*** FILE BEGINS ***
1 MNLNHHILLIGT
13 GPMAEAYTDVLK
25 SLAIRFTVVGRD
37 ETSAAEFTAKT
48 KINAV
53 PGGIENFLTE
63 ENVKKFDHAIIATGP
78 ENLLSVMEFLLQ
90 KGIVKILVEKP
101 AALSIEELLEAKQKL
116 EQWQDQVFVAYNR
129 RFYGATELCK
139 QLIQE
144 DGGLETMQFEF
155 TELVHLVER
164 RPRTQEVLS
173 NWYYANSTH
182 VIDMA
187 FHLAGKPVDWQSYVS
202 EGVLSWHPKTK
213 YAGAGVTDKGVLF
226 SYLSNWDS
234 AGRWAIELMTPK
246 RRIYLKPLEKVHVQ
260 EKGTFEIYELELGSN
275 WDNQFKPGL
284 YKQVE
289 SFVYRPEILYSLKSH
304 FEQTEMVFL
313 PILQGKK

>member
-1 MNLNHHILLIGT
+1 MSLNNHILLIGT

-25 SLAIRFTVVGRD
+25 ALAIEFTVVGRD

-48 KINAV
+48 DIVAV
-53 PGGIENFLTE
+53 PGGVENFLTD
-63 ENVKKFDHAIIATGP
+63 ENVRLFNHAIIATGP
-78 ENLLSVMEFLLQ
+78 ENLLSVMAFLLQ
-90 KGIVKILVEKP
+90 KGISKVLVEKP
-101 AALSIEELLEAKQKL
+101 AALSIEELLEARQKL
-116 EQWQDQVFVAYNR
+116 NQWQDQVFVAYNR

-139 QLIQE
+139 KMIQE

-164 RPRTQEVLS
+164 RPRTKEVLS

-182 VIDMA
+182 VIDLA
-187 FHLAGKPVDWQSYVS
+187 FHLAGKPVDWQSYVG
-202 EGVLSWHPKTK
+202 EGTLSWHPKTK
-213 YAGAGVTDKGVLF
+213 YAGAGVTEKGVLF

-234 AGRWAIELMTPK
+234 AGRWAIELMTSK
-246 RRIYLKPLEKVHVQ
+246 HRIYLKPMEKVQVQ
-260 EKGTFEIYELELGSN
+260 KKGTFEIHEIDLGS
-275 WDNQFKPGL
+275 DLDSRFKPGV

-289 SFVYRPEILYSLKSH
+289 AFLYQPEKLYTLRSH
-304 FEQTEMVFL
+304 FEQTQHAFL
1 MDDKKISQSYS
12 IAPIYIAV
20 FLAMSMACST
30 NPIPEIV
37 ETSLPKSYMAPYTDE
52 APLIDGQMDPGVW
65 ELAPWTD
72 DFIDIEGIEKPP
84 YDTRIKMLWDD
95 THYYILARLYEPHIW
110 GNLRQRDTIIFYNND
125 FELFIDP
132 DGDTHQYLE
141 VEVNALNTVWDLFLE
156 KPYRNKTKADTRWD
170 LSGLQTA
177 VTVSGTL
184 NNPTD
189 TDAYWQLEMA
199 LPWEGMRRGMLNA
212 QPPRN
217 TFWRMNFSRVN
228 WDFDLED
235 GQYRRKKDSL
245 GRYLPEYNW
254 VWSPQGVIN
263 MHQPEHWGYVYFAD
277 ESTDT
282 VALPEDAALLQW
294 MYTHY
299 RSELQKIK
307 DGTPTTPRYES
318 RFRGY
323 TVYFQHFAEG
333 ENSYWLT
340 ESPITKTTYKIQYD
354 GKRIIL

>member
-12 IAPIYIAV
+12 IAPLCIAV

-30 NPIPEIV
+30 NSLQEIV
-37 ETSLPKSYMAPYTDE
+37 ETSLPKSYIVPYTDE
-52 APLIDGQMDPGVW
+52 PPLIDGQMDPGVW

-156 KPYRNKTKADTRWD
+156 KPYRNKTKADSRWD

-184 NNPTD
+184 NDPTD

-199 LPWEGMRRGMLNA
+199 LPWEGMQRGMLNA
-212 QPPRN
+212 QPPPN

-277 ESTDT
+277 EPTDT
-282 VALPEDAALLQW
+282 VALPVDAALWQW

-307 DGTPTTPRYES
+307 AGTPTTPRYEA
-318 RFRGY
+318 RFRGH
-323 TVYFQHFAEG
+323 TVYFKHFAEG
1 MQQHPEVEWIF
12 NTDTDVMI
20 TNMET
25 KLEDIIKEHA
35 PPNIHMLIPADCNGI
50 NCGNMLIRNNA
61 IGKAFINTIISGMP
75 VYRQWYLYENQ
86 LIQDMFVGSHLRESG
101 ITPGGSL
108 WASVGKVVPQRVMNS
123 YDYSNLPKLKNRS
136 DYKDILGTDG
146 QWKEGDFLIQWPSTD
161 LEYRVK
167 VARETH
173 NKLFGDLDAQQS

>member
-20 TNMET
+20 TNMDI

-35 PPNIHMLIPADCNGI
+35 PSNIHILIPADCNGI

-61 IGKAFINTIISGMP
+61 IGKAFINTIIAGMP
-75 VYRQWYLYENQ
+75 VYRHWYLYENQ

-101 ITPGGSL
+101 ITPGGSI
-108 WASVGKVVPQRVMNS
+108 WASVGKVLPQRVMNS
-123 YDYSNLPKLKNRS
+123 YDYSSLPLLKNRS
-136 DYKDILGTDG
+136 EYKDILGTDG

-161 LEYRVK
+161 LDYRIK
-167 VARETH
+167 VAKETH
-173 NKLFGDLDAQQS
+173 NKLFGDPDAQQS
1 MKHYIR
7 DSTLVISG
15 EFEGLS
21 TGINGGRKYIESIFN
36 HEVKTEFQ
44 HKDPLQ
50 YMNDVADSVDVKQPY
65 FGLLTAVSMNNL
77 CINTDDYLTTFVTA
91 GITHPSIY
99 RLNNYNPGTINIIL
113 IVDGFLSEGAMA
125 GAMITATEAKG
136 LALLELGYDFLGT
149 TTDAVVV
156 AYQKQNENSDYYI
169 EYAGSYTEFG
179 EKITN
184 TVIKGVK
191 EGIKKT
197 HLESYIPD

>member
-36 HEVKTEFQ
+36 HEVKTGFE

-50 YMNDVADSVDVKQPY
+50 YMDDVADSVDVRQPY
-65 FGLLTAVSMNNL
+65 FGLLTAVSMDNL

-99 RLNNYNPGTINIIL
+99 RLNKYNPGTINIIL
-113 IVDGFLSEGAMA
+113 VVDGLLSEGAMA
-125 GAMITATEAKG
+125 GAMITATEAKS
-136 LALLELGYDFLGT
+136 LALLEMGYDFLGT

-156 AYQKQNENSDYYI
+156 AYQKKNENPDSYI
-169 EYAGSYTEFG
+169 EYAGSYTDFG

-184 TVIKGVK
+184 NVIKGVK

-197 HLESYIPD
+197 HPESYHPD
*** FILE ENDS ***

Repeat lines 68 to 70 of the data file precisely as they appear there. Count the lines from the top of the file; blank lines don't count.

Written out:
-275 WDNQFKPGL
+275 DLDSRFKPGV

-289 SFVYRPEILYSLKSH